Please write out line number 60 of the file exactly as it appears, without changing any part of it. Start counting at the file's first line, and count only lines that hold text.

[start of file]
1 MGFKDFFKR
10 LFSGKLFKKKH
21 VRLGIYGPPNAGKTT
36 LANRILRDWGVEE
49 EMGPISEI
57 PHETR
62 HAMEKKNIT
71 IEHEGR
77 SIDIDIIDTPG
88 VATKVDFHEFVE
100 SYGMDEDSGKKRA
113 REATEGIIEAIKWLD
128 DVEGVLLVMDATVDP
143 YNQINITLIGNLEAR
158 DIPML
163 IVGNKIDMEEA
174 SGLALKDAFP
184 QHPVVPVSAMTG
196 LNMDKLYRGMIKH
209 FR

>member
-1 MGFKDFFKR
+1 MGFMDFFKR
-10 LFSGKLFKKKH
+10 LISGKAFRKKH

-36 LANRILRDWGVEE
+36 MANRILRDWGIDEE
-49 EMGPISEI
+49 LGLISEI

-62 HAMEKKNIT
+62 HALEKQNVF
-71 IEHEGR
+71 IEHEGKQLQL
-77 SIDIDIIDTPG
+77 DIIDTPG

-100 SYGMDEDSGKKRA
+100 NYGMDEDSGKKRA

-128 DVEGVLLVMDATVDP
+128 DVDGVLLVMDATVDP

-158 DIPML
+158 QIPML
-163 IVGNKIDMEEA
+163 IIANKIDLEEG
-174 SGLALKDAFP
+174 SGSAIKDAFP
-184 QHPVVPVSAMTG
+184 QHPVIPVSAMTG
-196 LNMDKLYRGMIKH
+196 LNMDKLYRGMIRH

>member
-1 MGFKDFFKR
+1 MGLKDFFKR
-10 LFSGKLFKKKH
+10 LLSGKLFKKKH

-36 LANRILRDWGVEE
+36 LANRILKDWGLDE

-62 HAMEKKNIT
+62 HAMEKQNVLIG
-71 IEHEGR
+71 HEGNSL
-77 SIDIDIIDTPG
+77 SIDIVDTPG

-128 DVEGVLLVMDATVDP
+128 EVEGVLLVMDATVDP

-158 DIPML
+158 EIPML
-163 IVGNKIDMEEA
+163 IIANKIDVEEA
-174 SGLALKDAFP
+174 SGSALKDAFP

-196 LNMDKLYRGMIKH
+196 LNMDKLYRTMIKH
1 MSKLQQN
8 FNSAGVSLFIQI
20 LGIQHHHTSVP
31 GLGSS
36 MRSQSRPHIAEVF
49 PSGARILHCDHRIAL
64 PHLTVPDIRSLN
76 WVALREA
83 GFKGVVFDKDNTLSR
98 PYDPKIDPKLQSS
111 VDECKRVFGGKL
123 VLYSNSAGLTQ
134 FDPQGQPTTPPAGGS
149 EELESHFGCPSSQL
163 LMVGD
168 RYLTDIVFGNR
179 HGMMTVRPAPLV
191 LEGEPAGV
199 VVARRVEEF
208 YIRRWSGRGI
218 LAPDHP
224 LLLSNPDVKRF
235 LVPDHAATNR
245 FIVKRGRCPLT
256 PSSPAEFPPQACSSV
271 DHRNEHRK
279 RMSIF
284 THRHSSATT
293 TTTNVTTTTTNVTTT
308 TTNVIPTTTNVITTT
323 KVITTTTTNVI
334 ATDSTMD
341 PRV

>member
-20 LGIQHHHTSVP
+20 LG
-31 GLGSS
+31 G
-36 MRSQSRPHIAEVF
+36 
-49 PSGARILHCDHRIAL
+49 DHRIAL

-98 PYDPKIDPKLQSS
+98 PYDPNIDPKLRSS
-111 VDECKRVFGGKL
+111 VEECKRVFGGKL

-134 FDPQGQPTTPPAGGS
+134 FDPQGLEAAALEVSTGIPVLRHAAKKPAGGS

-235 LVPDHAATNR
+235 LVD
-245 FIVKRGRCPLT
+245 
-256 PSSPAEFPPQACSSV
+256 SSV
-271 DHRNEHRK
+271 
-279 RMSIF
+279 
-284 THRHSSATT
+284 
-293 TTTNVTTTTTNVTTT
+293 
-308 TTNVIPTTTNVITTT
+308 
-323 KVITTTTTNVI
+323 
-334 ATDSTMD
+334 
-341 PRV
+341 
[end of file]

+71 HEGNSL